rejectomorph (flying_blind) wrote,
rejectomorph
flying_blind

Blows

Something led me to begin raking the back lawn with my rake late this afternoon. As I raked, the scent of decaying leaves rose on the soft air, as did the scent of revealed lawn, damp where dew had hidden from the sun since morning. The metal rake vibrated and sang and made the leaves rustle, and scratched the ground with a sound as satisfying as a scratched itch. I could still hear bird calls, and a dog barking a block or so away, and the cars that occasionally passed to and from wherever.

Then sinister neighbor came out of his house and began blowing his yard with his power blower. The air filled with carbon monoxide stench and with clouds of dust, and all sound but that of the blower motor was drowned out. So I put down the rake and went inside leaving the lawn half heaped with leaves and half bare of them. I closed my windows against the blower stench and the dust. Sinister neighbor rid both his yard and rooftop of leaves with about half an hour of steady blowing. Raking the remainder of my yard (the same size as his) will probably take three hours. Totally worth it to spew no blower fumes. The remaining raking will have to wait for another day, though, there being no daylight left to this one.


Gray kitty appeared about seven o'clock and began napping in the back porch chair he favors. I wonder that a cat who flees when a person comes within twenty feet of him outdoors will calmly go to sleep after seeing me moving about in my kitchen not ten feet from him. Maybe he thinks the kitchen is like a fish tank and I can't get out. Kitties are odd.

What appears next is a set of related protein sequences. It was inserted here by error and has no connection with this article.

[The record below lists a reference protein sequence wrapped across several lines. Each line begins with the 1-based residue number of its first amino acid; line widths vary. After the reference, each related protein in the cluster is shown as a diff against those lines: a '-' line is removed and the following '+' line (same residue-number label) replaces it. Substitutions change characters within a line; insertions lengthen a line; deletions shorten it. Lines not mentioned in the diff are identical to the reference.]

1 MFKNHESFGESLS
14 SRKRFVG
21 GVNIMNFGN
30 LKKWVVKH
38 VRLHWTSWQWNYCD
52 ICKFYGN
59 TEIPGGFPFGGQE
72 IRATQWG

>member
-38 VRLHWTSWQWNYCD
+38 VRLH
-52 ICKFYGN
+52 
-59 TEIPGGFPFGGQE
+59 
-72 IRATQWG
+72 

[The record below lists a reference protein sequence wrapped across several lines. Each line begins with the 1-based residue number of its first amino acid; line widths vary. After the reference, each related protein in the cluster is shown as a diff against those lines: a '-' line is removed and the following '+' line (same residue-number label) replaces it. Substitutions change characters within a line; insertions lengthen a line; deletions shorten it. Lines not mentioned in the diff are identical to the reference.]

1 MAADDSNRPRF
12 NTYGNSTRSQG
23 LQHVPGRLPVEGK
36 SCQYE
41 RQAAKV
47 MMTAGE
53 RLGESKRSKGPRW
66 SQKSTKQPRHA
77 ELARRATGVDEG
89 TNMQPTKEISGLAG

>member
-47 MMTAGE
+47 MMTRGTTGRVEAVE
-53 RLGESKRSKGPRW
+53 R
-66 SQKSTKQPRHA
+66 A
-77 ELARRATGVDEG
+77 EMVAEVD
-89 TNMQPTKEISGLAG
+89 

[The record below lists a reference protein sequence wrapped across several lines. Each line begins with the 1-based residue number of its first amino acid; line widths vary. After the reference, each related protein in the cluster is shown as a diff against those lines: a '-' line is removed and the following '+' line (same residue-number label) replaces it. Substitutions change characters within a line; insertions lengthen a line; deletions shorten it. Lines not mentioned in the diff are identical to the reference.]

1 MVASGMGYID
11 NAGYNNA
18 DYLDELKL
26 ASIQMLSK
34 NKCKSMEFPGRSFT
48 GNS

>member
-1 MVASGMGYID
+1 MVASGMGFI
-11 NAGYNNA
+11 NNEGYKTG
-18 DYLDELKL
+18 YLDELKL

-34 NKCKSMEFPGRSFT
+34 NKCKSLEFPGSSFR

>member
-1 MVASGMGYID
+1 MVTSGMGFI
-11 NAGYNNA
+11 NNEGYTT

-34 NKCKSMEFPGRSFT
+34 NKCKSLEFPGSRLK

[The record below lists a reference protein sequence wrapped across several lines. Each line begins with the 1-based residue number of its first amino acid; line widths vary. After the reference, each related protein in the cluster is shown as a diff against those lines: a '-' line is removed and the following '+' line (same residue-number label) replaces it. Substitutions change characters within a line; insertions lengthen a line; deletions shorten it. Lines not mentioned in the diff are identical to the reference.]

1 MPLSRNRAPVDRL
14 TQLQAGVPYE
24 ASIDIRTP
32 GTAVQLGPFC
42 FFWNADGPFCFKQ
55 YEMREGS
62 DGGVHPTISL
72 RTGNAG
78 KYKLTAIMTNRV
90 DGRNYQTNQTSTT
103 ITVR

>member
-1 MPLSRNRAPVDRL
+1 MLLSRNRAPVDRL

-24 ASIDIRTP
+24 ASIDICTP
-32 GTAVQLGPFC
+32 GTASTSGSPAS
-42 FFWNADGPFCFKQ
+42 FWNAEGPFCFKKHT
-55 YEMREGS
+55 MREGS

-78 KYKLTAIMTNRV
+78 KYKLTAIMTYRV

Sunday Verse

Saint Francis And The Sow


by Galway Kennell


The bud
stands for all things,
even for those things that don't flower,
for everything flowers, from within, of self-blessing;
though sometimes it is necessary
to reteach a thing its loveliness,
to put a hand on its brow
of the flower
and retell it in words and in touch
it is lovely
until it flowers again from within, of self-blessing;
as Saint Francis
put his hand on the creased forehead
of the sow, and told her in words and in touch
blessings of earth on the sow, and the sow
began remembering all down her thick length,
from the earthen snout all the way
through the fodder and slops to the spiritual curl of the tail,
from the hard spininess spiked out from the spine
down through the great broken heart
to the blue milken dreaminess spurting and shuddering
from the fourteen teats into the fourteen mouths sucking and blowing beneath
them:
the long, perfect loveliness of sow.

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